|Simpsons, The: Complete First Season|
|DVD TV Shows|
|Written by Tara O'Shea|
|Tuesday, 25 September 2001|
Fourteen years ago, the Fox Network was born and the Simpson family was a part of it almost right from the start. The wacky, slightly grotesque but basically loveable clan were created by cartoonist Matt Groening after "Tracey Ullman Show" executive producer James L. Brooks asked Groening to produce animated "bumpers," or brief 10-15 second animated clips, for use between acts of the sketch comedy series. At first toying with an animated version of his "Life In Hell" strip, at the last minute, Groening presented Brooks with a cast of characters he named after members of his own family. The doughnut-loving patriarch, Homer, his blue bee-hived wife Marge, sax-playing smart kid Lisa, pacifier-sucking Maggie, and smart-aleck fourth grader Bart (an anagram of "Brat") became an instant hit, prompting the fledgling network to put up $10 million for an initial season of 13 half-hours of animation.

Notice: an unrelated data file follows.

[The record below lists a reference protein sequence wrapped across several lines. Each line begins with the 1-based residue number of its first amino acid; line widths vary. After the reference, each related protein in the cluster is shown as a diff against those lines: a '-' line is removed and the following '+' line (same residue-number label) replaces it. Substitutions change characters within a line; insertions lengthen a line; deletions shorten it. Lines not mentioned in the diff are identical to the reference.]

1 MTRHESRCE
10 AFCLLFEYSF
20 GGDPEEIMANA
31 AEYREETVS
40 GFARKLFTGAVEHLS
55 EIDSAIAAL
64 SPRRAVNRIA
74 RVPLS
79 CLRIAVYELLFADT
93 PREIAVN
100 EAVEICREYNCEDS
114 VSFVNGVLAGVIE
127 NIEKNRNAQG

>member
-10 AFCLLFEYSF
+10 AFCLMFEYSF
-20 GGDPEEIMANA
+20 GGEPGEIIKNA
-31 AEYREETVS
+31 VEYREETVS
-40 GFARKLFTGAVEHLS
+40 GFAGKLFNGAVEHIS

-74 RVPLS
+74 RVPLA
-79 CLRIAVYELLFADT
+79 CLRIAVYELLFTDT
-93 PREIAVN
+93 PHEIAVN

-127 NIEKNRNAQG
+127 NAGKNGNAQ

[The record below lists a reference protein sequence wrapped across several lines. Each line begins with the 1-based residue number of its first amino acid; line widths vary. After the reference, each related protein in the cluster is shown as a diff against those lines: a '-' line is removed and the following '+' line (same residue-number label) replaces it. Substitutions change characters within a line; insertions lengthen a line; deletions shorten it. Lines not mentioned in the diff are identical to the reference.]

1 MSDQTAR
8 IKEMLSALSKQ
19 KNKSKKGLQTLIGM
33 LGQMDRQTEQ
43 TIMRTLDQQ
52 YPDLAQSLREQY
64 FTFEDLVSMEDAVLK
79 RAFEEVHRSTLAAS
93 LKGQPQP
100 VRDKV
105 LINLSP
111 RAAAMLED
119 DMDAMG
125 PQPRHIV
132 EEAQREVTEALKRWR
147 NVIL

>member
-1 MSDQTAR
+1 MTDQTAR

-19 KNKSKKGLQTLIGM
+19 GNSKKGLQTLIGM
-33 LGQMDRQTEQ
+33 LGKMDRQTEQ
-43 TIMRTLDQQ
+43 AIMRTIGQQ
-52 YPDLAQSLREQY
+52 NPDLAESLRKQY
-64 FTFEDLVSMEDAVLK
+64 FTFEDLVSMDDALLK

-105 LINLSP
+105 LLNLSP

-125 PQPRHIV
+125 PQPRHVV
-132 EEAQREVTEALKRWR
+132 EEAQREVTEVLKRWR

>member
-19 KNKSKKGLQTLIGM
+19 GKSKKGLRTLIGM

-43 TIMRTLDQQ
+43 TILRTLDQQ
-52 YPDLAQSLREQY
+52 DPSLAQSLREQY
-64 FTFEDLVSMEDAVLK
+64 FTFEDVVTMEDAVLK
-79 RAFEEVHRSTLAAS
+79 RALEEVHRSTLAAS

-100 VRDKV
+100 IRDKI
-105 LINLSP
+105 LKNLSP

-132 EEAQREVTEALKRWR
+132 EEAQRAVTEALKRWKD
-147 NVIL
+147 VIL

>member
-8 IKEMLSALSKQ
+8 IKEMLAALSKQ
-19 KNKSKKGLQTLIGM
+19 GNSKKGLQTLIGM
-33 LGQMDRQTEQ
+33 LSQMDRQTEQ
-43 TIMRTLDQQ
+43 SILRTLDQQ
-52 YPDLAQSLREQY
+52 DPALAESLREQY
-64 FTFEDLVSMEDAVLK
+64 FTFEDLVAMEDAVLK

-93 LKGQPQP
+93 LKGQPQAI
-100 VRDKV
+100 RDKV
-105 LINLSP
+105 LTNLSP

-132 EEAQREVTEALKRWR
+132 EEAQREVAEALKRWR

The first primetime animated sitcom since "The Flintstones," "The Simpsons" has proved a phenomenon, spawning a vast merchandising empire as well as a second Groening half-hour sitcom for Fox, "Futurama." Viewing the first 13 episodes, it's easy to see why "The Simpsons" became a cult hit. The series skillfully balances the mundane details of family life with the fantastical elements that animation gives the writers the opportunity to explore in a way live action never could. In the first episode aired, "Simpsons Roasting On an Open Fire," nuclear power plant safety inspector Homer can't confess to his family that he will be receiving no Christmas bonus check, so he secretly takes a second job as a department store Santa to try and ensure that his family will have a happy holiday season. A heartwarming tale that ends with Homer blowing his meager Santa earnings at the dog track and returning home to his family with an abandoned greyhound named "Santa's Little Helper," the episode serves as an excellent introduction to the town of Springfield and its most beloved citizens.